The prospect of a general strike in Spain has moved one step closer after the government and unions failed to agree on long-awaited labour reforms.
Overhauling the labour market is considered crucial to ensuring the country’s long-term economic recovery after a crippling recession. But Spaniards could down tools in protest if Prime Minister Jose Luis Rodriguez Zapatero makes it easier for crisis-hit companies to reduce their workforce.
Acknowledging a wish to reduce the cost of redundancies, the premier denies workers will lose their rights.
“We want to make a clear change as regards firms’ internal flexibility,” he said.
The failed talks followed a one-day public sector strike on Tuesday in protest at an austerity plan that only narrowly scraped through parliament.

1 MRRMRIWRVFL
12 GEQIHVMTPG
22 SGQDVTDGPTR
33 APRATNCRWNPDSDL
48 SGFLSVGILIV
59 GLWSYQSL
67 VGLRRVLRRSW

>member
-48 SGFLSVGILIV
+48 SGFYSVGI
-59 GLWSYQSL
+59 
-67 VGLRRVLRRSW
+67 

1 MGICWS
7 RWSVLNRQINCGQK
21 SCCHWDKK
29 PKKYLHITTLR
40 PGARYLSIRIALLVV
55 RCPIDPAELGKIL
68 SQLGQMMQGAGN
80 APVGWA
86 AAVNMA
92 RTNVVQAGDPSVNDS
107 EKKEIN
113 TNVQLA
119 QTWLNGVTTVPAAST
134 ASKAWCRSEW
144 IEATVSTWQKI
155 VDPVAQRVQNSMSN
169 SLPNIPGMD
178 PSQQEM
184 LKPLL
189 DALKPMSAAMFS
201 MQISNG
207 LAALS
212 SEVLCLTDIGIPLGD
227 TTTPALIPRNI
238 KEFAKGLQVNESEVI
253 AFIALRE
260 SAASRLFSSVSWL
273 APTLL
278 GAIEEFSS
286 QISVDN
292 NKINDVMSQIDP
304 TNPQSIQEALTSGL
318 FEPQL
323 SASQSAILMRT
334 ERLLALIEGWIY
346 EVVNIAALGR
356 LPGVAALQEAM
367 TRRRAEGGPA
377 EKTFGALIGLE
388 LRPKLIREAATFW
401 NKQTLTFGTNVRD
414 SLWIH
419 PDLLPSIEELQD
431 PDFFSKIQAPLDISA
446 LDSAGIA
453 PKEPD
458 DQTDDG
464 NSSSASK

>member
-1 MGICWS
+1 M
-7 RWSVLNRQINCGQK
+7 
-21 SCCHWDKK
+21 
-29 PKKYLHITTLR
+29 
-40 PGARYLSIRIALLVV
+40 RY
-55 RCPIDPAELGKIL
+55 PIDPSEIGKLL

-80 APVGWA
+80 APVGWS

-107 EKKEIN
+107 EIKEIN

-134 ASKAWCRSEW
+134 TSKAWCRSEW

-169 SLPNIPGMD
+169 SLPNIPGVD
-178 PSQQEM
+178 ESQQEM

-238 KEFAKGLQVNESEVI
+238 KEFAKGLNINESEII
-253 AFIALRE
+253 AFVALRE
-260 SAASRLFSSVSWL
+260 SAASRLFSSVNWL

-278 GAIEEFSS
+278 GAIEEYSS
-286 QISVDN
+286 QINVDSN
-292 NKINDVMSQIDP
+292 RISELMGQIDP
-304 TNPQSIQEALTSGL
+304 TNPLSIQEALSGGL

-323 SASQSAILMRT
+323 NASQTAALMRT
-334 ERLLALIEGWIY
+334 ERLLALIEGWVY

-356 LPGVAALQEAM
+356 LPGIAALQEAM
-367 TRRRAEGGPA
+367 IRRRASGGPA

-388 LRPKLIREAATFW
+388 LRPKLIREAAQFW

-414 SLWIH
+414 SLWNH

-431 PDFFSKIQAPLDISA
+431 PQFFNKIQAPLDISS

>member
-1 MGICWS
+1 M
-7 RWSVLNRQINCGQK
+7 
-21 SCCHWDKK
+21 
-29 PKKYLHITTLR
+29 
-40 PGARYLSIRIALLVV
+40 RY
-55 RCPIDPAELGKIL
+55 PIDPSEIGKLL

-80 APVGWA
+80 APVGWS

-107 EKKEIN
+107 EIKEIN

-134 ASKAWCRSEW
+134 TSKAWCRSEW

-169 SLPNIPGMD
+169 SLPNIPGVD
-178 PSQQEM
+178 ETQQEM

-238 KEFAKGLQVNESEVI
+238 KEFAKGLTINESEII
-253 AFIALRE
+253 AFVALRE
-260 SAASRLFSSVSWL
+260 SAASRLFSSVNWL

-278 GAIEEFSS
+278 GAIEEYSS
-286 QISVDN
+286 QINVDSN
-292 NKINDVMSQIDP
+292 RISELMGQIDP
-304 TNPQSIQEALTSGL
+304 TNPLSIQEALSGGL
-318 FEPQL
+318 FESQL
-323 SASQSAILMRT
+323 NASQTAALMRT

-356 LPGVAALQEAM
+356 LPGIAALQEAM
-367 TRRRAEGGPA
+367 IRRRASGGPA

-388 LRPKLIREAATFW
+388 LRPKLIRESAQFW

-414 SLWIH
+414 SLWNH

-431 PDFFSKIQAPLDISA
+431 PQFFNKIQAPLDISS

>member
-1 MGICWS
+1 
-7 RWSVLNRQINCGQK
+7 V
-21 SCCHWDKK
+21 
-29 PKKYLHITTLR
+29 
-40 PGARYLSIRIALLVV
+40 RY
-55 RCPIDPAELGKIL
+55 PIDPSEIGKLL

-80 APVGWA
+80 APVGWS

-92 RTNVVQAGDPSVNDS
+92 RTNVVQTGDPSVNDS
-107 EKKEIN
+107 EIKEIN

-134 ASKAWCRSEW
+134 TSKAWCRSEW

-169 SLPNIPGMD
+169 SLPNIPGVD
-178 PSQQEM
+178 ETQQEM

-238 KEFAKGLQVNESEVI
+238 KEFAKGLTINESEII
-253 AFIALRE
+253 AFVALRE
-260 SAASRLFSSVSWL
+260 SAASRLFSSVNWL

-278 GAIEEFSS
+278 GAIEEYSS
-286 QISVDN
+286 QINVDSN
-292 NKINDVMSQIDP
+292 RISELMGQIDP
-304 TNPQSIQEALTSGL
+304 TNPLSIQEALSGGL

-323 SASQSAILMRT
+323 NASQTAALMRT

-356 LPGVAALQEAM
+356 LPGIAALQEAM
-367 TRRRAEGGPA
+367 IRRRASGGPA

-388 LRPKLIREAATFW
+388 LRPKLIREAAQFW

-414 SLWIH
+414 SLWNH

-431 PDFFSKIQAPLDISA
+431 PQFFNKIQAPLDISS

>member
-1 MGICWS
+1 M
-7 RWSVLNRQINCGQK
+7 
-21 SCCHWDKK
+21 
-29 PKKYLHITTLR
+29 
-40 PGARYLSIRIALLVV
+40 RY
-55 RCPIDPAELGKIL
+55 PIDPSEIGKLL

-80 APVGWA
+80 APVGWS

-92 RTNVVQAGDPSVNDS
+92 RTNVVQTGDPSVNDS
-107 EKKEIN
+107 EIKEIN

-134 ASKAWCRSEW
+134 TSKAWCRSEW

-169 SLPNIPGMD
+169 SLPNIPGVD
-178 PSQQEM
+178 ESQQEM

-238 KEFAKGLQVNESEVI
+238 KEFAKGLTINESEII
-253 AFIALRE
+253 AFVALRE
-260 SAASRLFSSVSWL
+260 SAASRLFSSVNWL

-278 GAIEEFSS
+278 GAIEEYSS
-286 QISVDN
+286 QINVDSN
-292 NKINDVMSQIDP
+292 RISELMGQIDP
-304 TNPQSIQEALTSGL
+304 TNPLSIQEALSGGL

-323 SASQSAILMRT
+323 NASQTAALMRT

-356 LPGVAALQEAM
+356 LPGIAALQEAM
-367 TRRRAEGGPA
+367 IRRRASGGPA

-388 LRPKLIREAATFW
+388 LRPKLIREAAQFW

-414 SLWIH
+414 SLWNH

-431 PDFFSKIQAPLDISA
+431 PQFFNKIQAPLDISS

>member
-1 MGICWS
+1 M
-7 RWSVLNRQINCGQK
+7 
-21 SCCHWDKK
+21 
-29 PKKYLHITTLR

Zapatero’s minority ruling Socialists are now talking to smaller political parties to help push the labour reform through.
“They are going to carry out this reform because the markets are asking for it, at the end of the day, they are our creditors, because the IMF is asking for it and the EU as well,” said Josep Duran i Lleida of the Catalan nationalist party CiU.
The recession has doubled unemployment in Spain to 20 per cent in just 2 years. The country’s big budget deficit has scared world markets amid concerns Spain will follow Greece into a debt crisis.